It is important for a teacher to build a relationship with their students and families as early as possible. Teachers must also review previous reports on their students. By completing each of these tasks, only then can a teacher understand what strategies are going to work for each of their students (3.2).
To accomplish this, teachers need to have confidence to talk to their students, to the families and their colleagues in order to be able to create effective classroom strategies and lessons, and ultimately improve their own practices (1.2, 1.3).
My special education placement was in a class of 9 students, aged 13-15 years, who have numerous and multiple disabilities. Some of the disabilities included autism, Jacobsen Syndrome, Williams Syndrome and more. Some of these disabilities were foreign to me and required further education on my part to create effective learning strategies for each student and gain an understanding on the best ways to manage the classroom throughout the day.
Upon learning of the different disabilities of the students in my classroom, my first goal was to gain an understanding of the disability, how the disability impacts my students and what are the best ways to manage my students learning in the classroom (4.2, 4.3). I promptly began to research each of the disabilities using resources provided by my mentor, academic papers and businesses who support people with a disability (for example, AutismSA).
My first week at the school was to observe and take as many notes as possible about the methods that work best for each of the students. I spend time talking to support workers who enter the classroom including SSO’s, speech and occupational therapists. I approached parents and carers who were dropping students off or collecting students (6.3, 7.3). Each of these people were able to provide me with a small insight of what works best for their children. One parent provided me with an in-depth guide for teaching students with Williams Syndrome.
ONE Plans and information about each of the students allowed me to gain an understanding of each student’s goals, how the process would be completed, and timeframes set to successfully achieve the goals (3.1). To gain further knowledge of my students, I was provided access to the Abilities Based Learning and Education Support (ABLES) system. We discussed what elements she had in place that worked well so I could use in order to avoid change for the student (2.3).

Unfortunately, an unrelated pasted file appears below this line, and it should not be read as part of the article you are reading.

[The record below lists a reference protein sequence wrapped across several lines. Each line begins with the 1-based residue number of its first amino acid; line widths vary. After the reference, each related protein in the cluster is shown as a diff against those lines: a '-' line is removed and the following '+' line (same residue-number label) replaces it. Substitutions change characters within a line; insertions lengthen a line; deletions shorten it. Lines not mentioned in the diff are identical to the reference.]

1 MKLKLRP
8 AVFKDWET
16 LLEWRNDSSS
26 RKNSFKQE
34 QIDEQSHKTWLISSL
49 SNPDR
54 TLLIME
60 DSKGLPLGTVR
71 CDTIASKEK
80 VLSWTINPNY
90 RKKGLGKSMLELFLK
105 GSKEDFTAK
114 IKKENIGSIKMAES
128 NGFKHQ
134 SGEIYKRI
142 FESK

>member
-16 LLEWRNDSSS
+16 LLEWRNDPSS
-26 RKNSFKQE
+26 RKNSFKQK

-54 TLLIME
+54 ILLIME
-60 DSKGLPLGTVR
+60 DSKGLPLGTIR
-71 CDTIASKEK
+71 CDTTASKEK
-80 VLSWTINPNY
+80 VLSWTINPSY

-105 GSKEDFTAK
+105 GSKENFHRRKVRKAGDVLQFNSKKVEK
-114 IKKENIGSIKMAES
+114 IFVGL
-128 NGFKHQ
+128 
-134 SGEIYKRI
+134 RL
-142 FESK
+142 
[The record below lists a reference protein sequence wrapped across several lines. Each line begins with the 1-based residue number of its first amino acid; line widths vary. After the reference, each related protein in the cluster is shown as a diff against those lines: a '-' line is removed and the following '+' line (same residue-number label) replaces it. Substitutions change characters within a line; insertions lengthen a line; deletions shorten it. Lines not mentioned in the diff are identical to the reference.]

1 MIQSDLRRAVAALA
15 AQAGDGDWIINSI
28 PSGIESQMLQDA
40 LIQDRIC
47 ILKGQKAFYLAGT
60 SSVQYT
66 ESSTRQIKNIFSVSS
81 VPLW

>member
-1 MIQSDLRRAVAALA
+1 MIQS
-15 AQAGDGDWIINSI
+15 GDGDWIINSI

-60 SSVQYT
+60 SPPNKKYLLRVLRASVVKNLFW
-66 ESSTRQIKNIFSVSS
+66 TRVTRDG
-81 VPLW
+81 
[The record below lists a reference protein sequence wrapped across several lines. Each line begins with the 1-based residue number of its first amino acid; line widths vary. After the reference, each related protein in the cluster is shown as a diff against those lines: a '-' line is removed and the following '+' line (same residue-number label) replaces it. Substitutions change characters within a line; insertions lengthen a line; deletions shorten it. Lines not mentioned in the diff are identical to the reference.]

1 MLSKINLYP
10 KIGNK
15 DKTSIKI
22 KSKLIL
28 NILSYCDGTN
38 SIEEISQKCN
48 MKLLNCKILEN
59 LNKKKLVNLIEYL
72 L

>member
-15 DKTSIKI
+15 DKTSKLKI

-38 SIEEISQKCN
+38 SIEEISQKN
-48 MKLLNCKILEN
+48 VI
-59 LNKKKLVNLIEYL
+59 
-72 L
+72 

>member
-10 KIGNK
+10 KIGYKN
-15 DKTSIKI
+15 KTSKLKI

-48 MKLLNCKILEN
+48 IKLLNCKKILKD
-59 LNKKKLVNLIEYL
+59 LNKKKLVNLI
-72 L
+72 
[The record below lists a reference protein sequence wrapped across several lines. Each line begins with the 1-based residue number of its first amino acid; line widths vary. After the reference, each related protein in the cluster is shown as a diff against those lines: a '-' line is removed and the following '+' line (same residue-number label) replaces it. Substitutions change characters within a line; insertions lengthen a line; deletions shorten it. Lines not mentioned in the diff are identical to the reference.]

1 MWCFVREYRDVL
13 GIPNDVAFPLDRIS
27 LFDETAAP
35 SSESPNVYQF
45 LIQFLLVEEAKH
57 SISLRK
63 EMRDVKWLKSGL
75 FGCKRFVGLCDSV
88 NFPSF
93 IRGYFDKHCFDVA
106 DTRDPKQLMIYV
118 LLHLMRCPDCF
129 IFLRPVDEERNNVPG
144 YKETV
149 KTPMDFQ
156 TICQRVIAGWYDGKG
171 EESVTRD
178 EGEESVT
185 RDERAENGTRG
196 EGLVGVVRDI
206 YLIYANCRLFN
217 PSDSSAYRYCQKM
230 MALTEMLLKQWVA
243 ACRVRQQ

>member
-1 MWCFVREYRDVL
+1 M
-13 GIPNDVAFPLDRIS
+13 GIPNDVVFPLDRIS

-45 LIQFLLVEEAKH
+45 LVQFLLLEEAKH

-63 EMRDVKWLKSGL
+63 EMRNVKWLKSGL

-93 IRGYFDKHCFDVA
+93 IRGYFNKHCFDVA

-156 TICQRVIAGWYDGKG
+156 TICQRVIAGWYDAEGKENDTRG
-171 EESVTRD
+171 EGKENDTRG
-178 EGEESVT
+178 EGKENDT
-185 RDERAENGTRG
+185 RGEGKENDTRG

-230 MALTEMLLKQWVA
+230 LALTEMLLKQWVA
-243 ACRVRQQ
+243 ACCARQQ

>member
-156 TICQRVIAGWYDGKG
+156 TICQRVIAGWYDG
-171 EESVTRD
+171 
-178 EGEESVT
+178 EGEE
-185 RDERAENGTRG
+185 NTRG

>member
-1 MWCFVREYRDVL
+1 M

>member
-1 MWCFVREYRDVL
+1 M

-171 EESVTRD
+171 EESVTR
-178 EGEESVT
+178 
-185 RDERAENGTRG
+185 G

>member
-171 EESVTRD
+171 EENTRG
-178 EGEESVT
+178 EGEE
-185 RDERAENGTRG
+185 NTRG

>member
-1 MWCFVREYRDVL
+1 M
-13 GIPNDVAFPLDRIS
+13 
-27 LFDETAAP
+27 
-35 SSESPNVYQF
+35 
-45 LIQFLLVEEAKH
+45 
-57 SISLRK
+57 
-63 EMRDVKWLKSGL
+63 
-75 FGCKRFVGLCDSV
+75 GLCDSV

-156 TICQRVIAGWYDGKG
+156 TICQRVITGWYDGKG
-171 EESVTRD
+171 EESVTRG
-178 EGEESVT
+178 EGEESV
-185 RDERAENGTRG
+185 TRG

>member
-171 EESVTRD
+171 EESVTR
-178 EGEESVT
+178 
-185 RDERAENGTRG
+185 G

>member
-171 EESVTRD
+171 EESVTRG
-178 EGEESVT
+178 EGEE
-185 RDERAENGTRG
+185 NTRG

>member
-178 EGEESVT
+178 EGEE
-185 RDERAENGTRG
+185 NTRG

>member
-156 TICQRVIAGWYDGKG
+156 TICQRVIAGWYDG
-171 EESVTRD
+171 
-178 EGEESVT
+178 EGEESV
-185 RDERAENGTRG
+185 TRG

Using this information, I built individualised and differentiated lesson for each student. The school librarian was a valuable resource to assist with tools to help me achieve success. We discussed the lesson plans in-depth and I outlined my goals for each of the students. Using her knowledge, she provided resources that would assist in achieving the goals I had set for myself and the goals in each student’s ONE plan. However, one of my students has complete vision loss and finding effective teaching tools to reach his goals was proving to be more complicated.
In order to help my student with complete vision loss, I contacted a resource centre called Kilparrin Teaching and Assessment School and Services (7.4). One of the educators at Kilparrin, who is an expert at teaching visually impaired students, listened to my lesson plan and the goals for the student and was able to provide me with some great resources that would help.
The lessons with my student with complete vision loss were a great success. The resources from Kilparrin were incredibly useful and engaged the student for the entire lesson. The resource was very tactile and used braille. The student had only lost his vision a few years ago and was still learning to read braille, and although the lesson was math based, literacy became a part of the lesson too. I had never used braille before and my mentor guided the student with me, however after a couple of lessons, I was able to continue the braille lesson solo. By following ONE plans that had been created, I was able to create lesson plans and implement strategies that had a positive effect on students.
The people who supported me through my lesson planning and execution were sensational. The tools from the library, parents and Kilparrin experts helped my students move towards their goals and it made me happy to be a part of their success. Reading, writing, counting, recall and presentation skills all increased and were moving towards achieving goal success by the end of the allocated timeframes for all students.
Working with my mentor I learned which strategies were working and which were not. This assisted in improving the teaching program, removing tools and resources that were not working and increasing the use of the tools that showed increases in student enthusiasm and learning.
Teachers do not know everything. There is no way that teachers will know what will work in their classroom and what is going to fail miserably. One important lesson I learned from this process was to ask for help from others. Teachers are never going to be the expert for every child that walks through their classroom door at the beginning of each year. However, talking to their previous teacher, their parents, the librarian, experts from other schools or businesses can all assist teachers to achieve success for their students. This will be something that I will rely on in the future as a teacher.
1.2 - Understand how students learn.
1.3 - Students with diverse linguistic, cultural, religious and socioeconomic backgrounds.
2.3 - Curriculum, assessment and reporting.
3.1 - Establish challenging learning goals.
3.2 - Plan, structure and sequence learning programs.
4.2 - Manage classroom activities.
4.3 - Manage challenging behaviour.
6.3 - Engage with colleagues and improve practice.
7.3 - Engage with the parents/carers.
7.4 - Engage with professional teaching networks and broader communities.